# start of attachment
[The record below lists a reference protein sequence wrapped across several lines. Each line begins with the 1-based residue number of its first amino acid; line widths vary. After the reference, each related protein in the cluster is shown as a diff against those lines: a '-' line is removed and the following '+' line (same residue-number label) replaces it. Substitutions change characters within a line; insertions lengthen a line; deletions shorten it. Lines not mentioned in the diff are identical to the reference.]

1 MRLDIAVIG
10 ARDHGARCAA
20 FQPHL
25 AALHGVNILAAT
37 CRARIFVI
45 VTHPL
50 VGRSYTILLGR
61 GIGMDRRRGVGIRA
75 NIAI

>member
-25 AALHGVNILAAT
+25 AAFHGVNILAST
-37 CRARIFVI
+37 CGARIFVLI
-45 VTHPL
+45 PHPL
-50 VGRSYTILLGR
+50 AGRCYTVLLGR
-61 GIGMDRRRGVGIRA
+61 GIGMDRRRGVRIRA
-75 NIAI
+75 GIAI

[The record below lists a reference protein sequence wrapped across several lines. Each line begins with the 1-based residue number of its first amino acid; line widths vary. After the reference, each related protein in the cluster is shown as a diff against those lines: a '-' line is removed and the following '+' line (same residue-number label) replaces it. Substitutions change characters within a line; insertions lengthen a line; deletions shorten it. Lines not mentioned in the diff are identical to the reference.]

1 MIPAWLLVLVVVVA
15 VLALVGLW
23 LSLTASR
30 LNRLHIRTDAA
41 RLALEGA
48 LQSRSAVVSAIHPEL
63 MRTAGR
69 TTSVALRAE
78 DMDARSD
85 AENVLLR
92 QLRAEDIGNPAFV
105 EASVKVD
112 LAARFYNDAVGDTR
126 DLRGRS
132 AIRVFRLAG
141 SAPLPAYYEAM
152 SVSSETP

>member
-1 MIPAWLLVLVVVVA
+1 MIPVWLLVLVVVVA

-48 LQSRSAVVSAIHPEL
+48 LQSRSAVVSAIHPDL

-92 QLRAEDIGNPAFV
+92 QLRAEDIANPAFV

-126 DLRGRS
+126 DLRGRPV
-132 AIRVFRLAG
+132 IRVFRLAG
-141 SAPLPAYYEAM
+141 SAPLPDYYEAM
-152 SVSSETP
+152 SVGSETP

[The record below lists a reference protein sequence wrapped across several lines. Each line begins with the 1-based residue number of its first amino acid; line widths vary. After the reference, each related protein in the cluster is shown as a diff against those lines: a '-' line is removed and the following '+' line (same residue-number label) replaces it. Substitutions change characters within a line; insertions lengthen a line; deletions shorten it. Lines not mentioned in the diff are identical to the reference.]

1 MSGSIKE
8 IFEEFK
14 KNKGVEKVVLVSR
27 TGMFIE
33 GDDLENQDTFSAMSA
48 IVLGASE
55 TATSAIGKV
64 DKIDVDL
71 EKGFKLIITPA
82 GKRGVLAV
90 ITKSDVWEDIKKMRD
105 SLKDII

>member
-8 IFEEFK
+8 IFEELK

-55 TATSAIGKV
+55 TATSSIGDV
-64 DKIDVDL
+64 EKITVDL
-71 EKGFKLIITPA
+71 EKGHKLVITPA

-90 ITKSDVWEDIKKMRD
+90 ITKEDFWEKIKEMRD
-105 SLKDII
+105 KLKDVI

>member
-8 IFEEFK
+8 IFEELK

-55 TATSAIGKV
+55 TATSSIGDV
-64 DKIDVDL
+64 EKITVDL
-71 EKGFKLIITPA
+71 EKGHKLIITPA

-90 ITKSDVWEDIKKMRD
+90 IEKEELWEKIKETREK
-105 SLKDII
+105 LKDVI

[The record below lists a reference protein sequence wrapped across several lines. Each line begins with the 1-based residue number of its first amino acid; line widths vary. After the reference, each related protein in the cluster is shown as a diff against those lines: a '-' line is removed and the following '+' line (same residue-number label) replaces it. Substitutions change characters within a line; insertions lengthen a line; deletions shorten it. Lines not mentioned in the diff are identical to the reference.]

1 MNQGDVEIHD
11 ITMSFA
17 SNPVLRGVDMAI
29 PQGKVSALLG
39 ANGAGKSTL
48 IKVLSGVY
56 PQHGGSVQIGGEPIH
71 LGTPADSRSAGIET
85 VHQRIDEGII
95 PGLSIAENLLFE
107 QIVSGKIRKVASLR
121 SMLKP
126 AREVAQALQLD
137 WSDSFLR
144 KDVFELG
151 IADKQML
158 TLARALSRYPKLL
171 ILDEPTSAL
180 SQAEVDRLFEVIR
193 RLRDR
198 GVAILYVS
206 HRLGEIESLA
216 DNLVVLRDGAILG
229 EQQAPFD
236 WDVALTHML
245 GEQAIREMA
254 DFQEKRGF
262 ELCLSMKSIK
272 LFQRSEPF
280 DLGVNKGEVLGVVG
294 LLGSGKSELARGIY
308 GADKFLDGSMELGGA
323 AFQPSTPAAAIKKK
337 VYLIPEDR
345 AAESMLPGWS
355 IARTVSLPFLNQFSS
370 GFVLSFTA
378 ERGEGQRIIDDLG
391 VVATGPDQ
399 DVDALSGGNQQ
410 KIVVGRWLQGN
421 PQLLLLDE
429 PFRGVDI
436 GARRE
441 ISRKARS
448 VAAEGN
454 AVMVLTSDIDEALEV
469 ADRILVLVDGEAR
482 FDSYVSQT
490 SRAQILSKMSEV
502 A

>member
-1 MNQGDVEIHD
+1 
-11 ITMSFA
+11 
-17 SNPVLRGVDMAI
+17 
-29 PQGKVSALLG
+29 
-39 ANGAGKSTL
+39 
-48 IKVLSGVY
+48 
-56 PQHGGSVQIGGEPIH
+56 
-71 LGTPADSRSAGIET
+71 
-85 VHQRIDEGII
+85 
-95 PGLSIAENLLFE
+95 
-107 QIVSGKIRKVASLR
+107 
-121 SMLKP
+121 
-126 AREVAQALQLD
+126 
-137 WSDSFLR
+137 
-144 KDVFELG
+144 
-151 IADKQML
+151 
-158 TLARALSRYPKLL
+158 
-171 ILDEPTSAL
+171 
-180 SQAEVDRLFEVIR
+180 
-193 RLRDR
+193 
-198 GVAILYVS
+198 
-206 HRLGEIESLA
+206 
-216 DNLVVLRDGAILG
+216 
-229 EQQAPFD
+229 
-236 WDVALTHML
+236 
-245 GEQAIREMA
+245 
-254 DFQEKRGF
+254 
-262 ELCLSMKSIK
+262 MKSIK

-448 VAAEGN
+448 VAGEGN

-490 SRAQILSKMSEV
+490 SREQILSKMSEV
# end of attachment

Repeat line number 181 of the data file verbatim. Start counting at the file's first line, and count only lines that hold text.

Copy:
-158 TLARALSRYPKLL